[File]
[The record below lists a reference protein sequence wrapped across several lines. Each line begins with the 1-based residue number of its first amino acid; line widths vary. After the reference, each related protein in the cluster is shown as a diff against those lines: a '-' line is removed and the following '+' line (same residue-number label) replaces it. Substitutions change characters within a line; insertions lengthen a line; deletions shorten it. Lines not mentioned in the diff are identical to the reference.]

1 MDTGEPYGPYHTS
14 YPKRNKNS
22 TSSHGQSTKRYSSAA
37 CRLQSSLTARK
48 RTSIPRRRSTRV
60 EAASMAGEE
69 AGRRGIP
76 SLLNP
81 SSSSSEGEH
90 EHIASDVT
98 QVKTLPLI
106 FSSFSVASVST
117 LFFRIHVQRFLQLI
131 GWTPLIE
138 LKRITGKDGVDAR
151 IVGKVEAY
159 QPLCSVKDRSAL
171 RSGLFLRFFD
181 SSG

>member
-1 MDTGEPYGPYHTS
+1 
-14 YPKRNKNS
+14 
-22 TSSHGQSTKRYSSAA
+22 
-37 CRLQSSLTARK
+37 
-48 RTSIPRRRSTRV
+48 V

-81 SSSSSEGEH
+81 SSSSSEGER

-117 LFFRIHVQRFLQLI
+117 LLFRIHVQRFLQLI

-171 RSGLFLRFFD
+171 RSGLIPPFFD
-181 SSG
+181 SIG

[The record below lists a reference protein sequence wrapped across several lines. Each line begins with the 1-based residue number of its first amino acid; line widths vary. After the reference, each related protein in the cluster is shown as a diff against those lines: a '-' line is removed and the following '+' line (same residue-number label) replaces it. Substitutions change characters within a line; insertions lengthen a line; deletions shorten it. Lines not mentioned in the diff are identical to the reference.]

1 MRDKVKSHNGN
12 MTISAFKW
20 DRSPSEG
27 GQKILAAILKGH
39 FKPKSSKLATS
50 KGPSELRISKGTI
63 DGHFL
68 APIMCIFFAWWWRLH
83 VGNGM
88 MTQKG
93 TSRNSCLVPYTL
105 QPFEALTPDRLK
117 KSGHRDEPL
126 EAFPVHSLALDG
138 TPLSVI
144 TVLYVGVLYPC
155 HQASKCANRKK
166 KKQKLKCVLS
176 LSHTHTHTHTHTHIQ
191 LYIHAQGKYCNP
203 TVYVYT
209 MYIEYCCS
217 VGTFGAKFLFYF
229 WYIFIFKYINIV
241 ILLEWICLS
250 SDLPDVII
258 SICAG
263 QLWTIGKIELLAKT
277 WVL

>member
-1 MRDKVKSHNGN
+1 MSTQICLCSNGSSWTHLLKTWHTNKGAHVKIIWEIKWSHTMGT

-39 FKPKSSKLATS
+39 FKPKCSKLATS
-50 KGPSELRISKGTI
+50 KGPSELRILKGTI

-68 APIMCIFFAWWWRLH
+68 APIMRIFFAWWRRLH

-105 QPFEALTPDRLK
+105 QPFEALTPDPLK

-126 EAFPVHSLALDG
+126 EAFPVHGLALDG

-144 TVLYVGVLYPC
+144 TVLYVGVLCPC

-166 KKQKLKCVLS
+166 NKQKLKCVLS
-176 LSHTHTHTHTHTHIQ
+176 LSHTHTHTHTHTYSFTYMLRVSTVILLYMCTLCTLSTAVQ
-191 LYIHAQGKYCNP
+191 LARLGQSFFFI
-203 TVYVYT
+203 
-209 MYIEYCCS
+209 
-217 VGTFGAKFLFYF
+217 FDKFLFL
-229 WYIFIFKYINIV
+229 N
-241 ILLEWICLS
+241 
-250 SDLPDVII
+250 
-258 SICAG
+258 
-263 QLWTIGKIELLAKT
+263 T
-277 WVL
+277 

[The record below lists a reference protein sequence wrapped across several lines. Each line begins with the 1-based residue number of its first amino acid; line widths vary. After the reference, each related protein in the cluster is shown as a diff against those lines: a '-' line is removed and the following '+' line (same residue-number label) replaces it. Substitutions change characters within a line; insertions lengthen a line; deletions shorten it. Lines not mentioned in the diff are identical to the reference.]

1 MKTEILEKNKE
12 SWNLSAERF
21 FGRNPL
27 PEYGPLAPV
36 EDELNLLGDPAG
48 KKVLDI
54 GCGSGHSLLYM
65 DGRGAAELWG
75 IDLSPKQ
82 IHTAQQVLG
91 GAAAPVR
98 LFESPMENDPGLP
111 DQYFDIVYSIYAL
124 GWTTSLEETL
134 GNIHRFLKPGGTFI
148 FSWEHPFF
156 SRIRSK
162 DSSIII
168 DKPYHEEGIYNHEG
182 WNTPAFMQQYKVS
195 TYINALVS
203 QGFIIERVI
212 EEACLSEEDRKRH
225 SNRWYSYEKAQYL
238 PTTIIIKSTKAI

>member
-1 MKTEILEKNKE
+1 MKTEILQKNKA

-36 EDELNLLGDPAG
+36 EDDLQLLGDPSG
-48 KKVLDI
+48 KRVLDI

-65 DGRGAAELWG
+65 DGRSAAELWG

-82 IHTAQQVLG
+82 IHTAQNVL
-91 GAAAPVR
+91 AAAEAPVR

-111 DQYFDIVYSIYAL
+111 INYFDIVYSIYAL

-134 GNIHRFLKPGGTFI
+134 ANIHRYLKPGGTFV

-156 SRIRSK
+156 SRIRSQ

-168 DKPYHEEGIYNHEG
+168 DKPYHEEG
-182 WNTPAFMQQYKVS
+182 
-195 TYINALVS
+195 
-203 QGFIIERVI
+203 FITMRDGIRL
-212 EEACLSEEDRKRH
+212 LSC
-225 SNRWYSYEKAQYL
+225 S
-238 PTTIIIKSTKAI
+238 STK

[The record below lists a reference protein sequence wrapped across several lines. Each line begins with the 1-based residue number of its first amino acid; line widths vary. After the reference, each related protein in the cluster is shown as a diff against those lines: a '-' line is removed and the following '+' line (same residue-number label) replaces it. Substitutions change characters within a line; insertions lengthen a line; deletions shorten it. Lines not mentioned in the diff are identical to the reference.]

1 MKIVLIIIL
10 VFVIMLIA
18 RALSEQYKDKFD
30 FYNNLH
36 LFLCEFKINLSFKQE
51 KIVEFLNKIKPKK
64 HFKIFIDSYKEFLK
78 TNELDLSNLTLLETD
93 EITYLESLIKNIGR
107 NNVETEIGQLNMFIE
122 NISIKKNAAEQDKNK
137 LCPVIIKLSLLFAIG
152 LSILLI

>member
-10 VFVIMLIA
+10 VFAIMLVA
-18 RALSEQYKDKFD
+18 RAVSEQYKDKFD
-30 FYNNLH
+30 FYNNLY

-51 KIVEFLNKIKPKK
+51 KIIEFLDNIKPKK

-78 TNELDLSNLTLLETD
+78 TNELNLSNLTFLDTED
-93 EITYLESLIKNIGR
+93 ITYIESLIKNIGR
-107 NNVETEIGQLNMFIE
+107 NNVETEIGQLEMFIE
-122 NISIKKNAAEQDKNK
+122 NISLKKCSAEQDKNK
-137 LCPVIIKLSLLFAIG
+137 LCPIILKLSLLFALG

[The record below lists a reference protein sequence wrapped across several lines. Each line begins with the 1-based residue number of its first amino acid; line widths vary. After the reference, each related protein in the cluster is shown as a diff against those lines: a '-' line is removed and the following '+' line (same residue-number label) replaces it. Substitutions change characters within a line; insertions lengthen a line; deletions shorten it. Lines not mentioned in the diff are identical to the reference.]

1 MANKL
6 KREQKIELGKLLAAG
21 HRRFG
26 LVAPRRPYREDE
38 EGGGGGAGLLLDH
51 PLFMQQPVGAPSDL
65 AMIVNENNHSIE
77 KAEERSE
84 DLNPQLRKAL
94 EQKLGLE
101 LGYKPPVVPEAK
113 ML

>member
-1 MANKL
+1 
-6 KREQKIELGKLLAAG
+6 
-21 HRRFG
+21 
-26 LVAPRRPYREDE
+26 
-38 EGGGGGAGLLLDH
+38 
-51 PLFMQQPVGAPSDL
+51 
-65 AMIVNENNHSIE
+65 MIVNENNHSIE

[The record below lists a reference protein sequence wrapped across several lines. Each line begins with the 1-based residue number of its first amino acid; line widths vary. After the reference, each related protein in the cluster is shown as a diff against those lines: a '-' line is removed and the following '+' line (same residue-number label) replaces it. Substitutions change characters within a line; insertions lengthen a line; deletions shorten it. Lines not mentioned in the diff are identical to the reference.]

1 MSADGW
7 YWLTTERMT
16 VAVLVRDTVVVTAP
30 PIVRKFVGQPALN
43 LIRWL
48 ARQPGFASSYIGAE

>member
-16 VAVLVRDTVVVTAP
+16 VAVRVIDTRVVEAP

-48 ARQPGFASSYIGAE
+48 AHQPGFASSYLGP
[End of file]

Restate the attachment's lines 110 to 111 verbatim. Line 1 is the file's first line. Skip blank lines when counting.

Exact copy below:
1 MKTEILEKNKE
12 SWNLSAERF